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Westbury attaches outstanding parking fees to tax bill

Westbury Village Hall in Westbury on March 14,

Westbury Village Hall in Westbury on March 14, 2013. Photo Credit: Ian J. Stark

Westbury leaders have passed a law that gives them the power to attach unpaid parking fees to the tax bills of delinquent commercial landlords.

Westbury's mayor Peter Cavallaro said officials altered the village code on Thursday because a growing number of business owners have either failed to pay or have been late in paying a fee required in lieu of providing parking spots in the village's business district.

"If you're doing some redevelopment in the commercial district, and you're asking for less parking than you would normally have to provide, and that relief is granted, you have to pay a fee to the village for every space that's been reduced from your requirement," Cavallaro told residents at Thursday's public hearing.

"It's basically a use fee; people who are causing the parking lots and the streets to be more crowded than they should be are paying into this fund."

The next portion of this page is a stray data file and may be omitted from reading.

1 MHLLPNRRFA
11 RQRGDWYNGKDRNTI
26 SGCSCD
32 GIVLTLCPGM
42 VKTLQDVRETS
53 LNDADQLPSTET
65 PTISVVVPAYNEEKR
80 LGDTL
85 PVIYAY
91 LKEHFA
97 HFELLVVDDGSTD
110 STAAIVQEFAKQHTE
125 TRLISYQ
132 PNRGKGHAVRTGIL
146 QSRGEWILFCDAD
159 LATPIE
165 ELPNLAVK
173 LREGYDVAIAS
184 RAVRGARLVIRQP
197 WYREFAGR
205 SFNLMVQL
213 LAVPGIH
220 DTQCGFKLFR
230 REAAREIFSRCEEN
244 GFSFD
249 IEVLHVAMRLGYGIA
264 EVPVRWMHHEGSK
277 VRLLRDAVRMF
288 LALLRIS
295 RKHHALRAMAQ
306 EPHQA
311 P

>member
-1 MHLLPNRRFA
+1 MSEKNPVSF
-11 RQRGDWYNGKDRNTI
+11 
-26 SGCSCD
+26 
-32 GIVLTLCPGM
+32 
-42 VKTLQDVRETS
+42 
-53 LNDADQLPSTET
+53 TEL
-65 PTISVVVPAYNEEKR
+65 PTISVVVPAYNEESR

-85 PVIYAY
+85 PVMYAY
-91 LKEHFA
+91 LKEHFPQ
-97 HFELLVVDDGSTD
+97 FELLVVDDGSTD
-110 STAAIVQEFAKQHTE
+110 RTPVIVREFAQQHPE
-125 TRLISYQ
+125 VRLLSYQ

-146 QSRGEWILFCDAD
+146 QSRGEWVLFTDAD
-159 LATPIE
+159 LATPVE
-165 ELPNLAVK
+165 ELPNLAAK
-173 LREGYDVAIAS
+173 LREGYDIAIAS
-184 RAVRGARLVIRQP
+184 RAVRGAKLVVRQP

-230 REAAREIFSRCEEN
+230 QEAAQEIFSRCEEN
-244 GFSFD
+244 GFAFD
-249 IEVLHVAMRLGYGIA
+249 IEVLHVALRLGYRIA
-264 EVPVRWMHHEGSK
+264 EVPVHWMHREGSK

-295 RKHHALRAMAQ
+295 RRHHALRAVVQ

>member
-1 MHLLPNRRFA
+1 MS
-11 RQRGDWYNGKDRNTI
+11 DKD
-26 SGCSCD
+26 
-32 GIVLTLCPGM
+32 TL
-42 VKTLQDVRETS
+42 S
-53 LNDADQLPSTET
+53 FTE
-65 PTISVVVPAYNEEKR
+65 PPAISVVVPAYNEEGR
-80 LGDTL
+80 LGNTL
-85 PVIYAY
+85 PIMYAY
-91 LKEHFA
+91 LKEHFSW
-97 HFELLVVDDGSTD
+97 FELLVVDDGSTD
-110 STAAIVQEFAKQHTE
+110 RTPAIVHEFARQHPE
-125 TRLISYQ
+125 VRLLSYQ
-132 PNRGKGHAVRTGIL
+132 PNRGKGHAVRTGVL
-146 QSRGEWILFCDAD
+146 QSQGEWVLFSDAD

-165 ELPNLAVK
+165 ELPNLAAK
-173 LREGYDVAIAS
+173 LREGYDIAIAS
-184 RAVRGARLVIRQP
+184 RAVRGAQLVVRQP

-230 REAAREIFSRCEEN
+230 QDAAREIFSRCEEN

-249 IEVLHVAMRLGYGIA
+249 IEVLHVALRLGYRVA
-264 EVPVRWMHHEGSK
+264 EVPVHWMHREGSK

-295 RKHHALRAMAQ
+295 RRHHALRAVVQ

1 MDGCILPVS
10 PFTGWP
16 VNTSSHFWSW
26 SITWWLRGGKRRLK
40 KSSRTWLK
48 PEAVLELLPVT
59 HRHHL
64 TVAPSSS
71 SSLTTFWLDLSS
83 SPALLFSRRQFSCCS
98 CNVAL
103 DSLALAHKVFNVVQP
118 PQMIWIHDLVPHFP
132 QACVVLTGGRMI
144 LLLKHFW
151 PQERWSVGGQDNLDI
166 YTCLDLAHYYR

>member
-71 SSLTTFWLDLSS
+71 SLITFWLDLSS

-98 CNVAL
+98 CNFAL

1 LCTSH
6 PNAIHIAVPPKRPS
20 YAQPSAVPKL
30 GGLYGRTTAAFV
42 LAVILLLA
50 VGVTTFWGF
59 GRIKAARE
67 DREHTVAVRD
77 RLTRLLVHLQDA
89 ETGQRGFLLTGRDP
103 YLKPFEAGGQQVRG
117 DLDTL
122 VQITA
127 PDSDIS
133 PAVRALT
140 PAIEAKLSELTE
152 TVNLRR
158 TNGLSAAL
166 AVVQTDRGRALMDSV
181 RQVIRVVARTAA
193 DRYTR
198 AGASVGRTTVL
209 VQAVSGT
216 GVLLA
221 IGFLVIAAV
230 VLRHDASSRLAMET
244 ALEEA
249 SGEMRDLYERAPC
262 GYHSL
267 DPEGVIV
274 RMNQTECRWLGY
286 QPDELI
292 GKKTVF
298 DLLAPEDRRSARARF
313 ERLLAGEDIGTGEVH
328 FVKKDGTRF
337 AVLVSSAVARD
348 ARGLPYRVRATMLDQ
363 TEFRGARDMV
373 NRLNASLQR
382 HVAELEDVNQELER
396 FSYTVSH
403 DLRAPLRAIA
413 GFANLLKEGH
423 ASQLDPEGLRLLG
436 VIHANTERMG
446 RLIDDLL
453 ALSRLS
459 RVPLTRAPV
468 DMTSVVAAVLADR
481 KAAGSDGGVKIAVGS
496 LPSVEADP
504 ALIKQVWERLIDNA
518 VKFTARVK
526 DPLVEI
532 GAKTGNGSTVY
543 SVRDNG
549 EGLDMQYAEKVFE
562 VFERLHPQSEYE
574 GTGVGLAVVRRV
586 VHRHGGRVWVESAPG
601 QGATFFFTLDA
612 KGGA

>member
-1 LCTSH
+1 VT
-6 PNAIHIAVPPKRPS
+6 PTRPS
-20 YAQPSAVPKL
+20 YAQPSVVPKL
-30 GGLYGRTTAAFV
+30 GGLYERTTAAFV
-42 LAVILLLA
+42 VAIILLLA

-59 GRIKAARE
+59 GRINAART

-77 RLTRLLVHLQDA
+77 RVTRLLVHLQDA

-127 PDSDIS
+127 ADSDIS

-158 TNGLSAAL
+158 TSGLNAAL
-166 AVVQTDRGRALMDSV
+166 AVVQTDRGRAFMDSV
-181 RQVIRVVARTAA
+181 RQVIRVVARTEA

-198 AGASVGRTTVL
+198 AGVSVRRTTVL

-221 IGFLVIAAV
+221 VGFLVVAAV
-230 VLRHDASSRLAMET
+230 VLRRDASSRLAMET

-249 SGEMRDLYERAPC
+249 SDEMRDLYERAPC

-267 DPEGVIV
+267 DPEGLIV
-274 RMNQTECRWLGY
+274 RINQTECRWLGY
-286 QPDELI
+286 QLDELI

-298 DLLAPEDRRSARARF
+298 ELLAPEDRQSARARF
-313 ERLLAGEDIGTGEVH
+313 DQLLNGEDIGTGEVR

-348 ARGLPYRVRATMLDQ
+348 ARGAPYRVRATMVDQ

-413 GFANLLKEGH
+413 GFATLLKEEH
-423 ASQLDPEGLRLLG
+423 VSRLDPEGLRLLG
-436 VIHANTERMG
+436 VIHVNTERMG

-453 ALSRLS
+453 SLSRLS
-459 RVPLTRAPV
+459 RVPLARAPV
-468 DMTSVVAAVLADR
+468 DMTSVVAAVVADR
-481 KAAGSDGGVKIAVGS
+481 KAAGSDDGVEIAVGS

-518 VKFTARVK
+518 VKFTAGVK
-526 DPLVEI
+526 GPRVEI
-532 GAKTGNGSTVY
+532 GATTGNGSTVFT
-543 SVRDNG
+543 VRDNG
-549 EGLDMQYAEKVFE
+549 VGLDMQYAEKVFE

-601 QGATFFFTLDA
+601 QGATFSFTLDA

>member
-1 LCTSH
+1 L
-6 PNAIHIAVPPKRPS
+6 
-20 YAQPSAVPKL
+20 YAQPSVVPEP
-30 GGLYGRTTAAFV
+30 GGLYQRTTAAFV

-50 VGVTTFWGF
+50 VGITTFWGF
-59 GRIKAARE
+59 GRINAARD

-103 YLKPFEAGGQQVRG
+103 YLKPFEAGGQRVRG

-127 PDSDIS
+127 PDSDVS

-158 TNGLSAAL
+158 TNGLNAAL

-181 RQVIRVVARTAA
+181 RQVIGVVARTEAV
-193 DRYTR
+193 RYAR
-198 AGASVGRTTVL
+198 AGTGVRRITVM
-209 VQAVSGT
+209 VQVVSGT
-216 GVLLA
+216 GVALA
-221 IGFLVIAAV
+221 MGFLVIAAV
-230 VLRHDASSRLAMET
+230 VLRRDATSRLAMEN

The new law allows the village to apply liens against any property owner who has not paid the fee or annual ones that follow.

Property owners must pay $125 for each space granted under the variance, for the first 25 spaces; $200 for each of the next 25 spaces; $275 for each of the next 50; and $350 for each space when more than 100 spaces are subject to the variance, according to village code. After the initial payment, which is due within the first 10 days of the variance being granted, the property owner must pay $50 for each space annually. Annual payments are due January of each year.

The village would also be able to put a lien on the property owner's deed so the village can collect unpaid fees on the sale of the property, Cavallaro said.

"In order to allow us to more easily collect these fees, we're enacting a provision to essentially make it equivalent to a failure to pay taxes," said Cavallaro.

The 2005 public benefit fee law has allowed the village to collect several hundred thousand dollars from property owners in the village's commercial district, largely situated on Post Avenue.

The village has used the funds for improvements to various village parking lots. "We don't have to make taxpayers pay through the tax levy," Cavallaro said.


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